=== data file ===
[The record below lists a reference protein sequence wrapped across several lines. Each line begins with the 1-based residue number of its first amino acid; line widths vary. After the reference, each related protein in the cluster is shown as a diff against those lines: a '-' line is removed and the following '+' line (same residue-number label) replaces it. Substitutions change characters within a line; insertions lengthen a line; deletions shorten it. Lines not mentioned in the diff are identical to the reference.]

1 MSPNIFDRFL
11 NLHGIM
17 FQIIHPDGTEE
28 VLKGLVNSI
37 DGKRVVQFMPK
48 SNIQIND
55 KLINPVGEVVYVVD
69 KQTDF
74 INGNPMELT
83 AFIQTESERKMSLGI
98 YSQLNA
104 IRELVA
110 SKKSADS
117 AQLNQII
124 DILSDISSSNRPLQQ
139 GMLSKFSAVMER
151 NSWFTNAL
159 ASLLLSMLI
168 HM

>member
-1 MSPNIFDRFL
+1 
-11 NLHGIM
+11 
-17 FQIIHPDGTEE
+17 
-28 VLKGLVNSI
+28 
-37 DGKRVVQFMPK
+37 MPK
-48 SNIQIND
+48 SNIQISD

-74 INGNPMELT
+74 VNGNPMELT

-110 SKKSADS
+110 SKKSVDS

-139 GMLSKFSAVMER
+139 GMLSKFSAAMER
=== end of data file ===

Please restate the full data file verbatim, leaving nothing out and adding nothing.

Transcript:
[The record below lists a reference protein sequence wrapped across several lines. Each line begins with the 1-based residue number of its first amino acid; line widths vary. After the reference, each related protein in the cluster is shown as a diff against those lines: a '-' line is removed and the following '+' line (same residue-number label) replaces it. Substitutions change characters within a line; insertions lengthen a line; deletions shorten it. Lines not mentioned in the diff are identical to the reference.]

1 MSPNIFDRFL
11 NLHGIM
17 FQIIHPDGTEE
28 VLKGLVNSI
37 DGKRVVQFMPK
48 SNIQIND
55 KLINPVGEVVYVVD
69 KQTDF
74 INGNPMELT
83 AFIQTESERKMSLGI
98 YSQLNA
104 IRELVA
110 SKKSADS
117 AQLNQII
124 DILSDISSSNRPLQQ
139 GMLSKFSAVMER
151 NSWFTNAL
159 ASLLLSMLI
168 HM

>member
-1 MSPNIFDRFL
+1 
-11 NLHGIM
+11 
-17 FQIIHPDGTEE
+17 
-28 VLKGLVNSI
+28 
-37 DGKRVVQFMPK
+37 MPK
-48 SNIQIND
+48 SNIQISD

-74 INGNPMELT
+74 VNGNPMELT

-110 SKKSADS
+110 SKKSVDS

-139 GMLSKFSAVMER
+139 GMLSKFSAAMER